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How Coronavirus Is Affecting Nursing School Admissions

Ilana Kowarski

Witnessing the courage of nurses on the front lines of the coronavirus crisis may inspire onlookers to pursue nursing degrees.

"For the first time in my career, I feel the world really understands what nurses do, and they really understand how important the contributions of nurses are to health and health care," says Donna Havens, the Connelly endowed dean at Villanova University's Fitzpatrick College of Nursing in Pennsylvania.

[Read: A Guide to the Various Nursing Degrees and Licenses.]

Since the COVID-19 outbreak took hold in the U.S., the number of inquiries and applications from prospective students has increased significantly at some nursing schools. In May, Havens note, Villanova admitted its largest class ever to its BSNExpress program. This program allows individuals with a bachelor's degree in a field besides nursing to obtain a second bachelor's degree that focuses on nursing in just 14 months.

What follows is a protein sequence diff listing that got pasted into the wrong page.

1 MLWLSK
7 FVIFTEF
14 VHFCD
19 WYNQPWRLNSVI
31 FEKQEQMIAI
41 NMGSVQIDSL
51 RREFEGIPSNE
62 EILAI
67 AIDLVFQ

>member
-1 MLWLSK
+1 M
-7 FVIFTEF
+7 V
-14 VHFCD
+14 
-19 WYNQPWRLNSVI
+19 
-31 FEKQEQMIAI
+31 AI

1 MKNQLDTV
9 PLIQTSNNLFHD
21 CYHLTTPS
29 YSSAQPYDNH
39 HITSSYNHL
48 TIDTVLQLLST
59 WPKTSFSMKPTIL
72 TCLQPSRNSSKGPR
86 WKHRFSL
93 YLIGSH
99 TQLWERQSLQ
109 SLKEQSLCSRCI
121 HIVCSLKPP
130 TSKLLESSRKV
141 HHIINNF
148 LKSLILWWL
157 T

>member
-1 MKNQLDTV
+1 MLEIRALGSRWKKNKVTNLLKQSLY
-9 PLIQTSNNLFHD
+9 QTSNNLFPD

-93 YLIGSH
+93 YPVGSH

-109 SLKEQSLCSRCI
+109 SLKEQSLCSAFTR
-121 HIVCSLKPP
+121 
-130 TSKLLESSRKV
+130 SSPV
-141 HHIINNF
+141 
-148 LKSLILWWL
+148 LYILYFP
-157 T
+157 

Havens suggests that many people have been drawn to the nursing profession because of the pandemic. "I think they've seen what a horrible situation this has been," she says. "I think they're seeing the need for more health care providers."

This fall, nearly 20% of the incoming students for Villanova's traditional baccalaureate nursing program will be men, Havens adds.

Leaders of other nursing schools also have noticed an uptick in interest.